Since its move to Springhill Avenue, the number of collections held by the archives has increased dramatically. You can read more about some of them here. The McCall Library, with over 3.4 million negatives, prints, and slides, now holds the largest photograph collection in the region. In 2007, more than fifty of our images were featured in the Ken Burns documentary The War. Our rich photographic history of the city – a place that was greatly affected by World War II – was one reason the award-winning filmmaker gave for including Mobile as one of the four cities that were the subject of his documentary. In the years prior to and after The War the material held by The Library has been used to illustrate or write numerous books, articles, theses, and dissertations, and our photographs have been used for everything from decorating office space and advertising clothing to gracing pavilions in Hong Kong and as placemats for wedding receptions.

Carol Ellis replaced Elisa Baldwin as archivist on September 1, 2005. She was named director in 2010. On May 6, 2011, the archives’ name officially changed to The Doy Leale McCall Rare Book and Manuscript Library after Doy Leale McCall Sr.'s grandchildren donated a valuable and historically significant collection of eighteenth, nineteenth, and twentieth century documents amassed by McCall and valued at $3.1 million. You can read more about that collection here. The Library has provided numerous university history grad students with practical work experience. On May 31, 2013, The Library celebrated its thirty-fifth year.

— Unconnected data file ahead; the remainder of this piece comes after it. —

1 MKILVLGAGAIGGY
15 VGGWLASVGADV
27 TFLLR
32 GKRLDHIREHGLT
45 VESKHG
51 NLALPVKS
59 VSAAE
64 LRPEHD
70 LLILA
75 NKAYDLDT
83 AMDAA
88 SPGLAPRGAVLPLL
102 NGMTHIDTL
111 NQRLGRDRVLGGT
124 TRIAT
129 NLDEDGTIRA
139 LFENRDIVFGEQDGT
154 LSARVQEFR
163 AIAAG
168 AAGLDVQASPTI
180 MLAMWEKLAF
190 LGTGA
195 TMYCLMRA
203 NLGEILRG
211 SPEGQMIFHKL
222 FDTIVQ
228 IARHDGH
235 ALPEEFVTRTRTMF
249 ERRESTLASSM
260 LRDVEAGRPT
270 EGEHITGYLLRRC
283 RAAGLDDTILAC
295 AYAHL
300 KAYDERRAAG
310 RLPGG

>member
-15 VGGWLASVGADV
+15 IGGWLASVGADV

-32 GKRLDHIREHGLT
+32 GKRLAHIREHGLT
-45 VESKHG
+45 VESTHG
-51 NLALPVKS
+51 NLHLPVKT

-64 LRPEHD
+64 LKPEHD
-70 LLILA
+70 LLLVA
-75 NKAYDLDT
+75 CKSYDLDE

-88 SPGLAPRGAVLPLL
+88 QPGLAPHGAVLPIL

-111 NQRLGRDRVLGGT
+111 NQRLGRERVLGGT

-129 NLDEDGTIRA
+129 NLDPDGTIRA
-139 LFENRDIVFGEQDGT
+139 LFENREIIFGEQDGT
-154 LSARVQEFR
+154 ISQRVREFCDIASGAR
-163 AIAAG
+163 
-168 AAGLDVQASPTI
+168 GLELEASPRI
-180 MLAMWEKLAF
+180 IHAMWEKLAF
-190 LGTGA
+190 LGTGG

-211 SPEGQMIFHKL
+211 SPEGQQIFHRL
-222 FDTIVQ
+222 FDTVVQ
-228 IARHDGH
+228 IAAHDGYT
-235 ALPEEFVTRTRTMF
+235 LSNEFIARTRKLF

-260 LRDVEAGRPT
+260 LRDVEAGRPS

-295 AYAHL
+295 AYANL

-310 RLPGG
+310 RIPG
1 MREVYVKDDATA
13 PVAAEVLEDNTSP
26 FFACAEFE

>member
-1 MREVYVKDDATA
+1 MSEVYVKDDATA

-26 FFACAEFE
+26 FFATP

In 2016 the McCall Library completed its relocation to campus taking over space on the third
floor. With a custom built mahogany-trimmed reading room and secure closed stacks, the
McCall library now serves the campus and community with access to its growing photograph
and manuscript collections.

In 2017, the McCall library hired a new librarian, Deborah Gurt, as Processing and Digital Archivist and in 2018, celebrated its 40th anniversary with a special visit from photographic historian Fances Robb. In 2019 Gurt was named Interim Director after the retirement of Carol Ellis.

In 2021 a large donation from Thigpen Photography Studio doubled the size of the McCall Library
image collection to its current 3.4 million images. This collection features everything from black-and-white history to colorful Mardi Gras scenes, along with numerous aerial images from Mobile Bay and the Gulf Coast.

A 2021 National Endowment for the Humanities grant allowed the McCall Library to expand
and formalize its oral history program which aims to preserve the memories and voices of under-represented communities in Mobile. These growing community oral history collections include
the Jewish Mobile Oral History Project, the Down the Bay oral history project, and the
Excelsior Band collection, among others.

The McCall Library continues to expand its collections and share them with ever-wider audiences.

  • A young Michael Thomason in his Brookley Field office
  • Elisa Baldwin lost in the stacks at Brookley
  • Boxes of material ready to be put on the shelves
  • An archives' student worker examines court cases
  • Elisa Baldwin at a work space in the archives' Springhill Avenue location
  • Thomason in the Brookley Field darkroom